Senate Armed Services Committee Chairman John W. Warner (R-Va.) said he was “somewhat perplexed” that Schmitz had left the interviews [of Pentagon officials] to underlings.  He expressed incredulity that [Secretary of Defense Donald] Rumsfeld and [Assistant Secretary of Defense Paul] Wolfowitz had nothing relevant to say about what the chairman called “the most significant defense procurement mismanagement in contemporary history.


. . .


Sen. Carl M. Levin (Mich.), the committee’s top Democrat, called the report “totally inadequate.”  He complained that too many e-mails from and about Bush’s aides had been blanked out, even from the classified copy that senators could review in a secure room.  “Critical gaps in this report have placed a cloud over it – indeed, over the inspector general’s office,” he said.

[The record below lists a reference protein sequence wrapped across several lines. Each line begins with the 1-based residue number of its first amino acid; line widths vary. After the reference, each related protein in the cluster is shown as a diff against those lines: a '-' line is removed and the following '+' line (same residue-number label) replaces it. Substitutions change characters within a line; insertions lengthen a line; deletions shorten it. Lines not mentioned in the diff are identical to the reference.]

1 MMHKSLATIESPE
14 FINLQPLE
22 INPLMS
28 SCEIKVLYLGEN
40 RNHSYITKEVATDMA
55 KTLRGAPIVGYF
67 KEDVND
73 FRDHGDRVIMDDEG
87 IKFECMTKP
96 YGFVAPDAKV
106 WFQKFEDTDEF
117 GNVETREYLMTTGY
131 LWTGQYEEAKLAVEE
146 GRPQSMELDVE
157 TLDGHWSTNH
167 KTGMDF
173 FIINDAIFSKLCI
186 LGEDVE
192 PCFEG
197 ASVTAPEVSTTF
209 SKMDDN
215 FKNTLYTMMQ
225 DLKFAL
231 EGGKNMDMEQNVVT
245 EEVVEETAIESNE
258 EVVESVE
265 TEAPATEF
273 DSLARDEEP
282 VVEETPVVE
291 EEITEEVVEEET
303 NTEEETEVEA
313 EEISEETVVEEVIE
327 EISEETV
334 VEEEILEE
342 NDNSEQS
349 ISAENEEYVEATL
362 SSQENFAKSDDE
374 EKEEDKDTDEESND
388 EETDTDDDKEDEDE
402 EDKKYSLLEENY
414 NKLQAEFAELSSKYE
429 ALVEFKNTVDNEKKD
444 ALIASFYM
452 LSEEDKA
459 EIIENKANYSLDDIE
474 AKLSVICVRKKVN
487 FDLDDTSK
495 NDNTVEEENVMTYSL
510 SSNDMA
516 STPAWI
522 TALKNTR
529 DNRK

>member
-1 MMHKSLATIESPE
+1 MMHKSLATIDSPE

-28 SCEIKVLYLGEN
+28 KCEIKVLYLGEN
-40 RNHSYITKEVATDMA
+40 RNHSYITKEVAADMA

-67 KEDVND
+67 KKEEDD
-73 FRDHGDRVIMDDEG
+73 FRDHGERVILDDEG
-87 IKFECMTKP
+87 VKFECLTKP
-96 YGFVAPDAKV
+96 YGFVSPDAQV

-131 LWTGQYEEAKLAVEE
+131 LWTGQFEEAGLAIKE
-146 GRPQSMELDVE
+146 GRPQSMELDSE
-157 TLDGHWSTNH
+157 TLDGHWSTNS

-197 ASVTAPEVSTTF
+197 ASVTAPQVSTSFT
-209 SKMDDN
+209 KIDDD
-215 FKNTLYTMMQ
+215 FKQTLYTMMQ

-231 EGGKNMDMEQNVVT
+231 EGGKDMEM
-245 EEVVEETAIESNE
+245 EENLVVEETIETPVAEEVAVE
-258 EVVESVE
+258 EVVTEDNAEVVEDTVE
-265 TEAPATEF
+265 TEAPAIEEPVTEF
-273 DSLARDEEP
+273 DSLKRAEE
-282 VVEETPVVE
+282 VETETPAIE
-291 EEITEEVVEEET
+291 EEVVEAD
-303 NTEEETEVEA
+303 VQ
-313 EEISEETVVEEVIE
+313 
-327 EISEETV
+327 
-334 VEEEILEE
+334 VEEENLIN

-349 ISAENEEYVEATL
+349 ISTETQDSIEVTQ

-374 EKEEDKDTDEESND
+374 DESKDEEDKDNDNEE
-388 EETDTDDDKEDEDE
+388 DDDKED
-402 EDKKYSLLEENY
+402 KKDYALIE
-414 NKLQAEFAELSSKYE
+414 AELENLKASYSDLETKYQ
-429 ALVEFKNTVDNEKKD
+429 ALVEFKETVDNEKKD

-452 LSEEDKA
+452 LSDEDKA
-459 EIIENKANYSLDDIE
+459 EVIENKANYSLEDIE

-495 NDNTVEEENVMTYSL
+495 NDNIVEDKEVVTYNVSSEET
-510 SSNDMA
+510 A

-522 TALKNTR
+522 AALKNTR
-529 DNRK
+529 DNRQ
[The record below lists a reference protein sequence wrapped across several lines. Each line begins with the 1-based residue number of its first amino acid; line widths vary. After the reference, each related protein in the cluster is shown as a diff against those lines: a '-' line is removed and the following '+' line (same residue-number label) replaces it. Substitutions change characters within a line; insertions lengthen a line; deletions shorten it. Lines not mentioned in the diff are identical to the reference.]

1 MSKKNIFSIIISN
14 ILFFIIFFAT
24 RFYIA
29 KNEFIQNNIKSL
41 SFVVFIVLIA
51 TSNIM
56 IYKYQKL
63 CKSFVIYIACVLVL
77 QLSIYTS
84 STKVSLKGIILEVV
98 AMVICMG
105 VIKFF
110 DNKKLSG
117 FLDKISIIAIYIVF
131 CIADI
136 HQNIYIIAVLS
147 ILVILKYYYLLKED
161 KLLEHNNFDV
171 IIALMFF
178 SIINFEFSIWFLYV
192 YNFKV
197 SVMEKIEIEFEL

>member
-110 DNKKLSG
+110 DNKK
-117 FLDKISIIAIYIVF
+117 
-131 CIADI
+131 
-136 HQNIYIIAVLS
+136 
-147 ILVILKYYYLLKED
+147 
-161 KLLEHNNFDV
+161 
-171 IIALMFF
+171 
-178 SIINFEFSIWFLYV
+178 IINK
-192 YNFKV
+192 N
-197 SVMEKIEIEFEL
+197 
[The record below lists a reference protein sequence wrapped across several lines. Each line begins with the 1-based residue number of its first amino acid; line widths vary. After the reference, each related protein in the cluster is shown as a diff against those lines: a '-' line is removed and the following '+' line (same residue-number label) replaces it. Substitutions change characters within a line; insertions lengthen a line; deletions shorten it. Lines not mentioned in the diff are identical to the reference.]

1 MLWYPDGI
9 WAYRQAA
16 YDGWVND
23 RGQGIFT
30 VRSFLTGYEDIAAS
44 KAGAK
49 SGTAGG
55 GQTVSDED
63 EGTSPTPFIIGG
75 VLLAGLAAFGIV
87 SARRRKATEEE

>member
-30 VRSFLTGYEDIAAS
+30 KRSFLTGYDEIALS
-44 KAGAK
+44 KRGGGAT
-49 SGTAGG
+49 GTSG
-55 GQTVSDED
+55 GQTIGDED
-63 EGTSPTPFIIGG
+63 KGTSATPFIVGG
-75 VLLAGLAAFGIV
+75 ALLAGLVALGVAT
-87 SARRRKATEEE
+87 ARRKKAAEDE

The report is riddled with redactions of material concerning White House officials, lawmakers, Boeing executives and lower-ranking Pentagon officials who had roles in the lease deal.  “There is no legal authority that would conceivably justify the redaction of this material from the report,” Levin said.


White House Chief of Staff Andrew H. Card Jr. has previously been identified as playing a role in the negotiations.  White House press secretary Scott McClellan said Card had served “simply as an honest broker to make sure that all views were represented and to make sure that it was completed in a timely matter, because it was relating to a national security need that was pressing.”


What is truly interesting is that when Schmitz was delivering his redacted report, he had already secured a new job as the Chief Operating Officer of the Prince Group (10/6/07), the parent company of Blackwater, U.S.A.5  Prince and his family have strong ties to Republican candidates, having donated hundreds of thousands of dollars.6  Blackwater’s lobbyist is Paul Behrends who also has as one of his clients the First Kuwaiti General Trading and Contracting Company,7 the builder of the new American embassy in Iraq.8  (4/22/06, 7/7/07, 7/28/07, 10/15/07)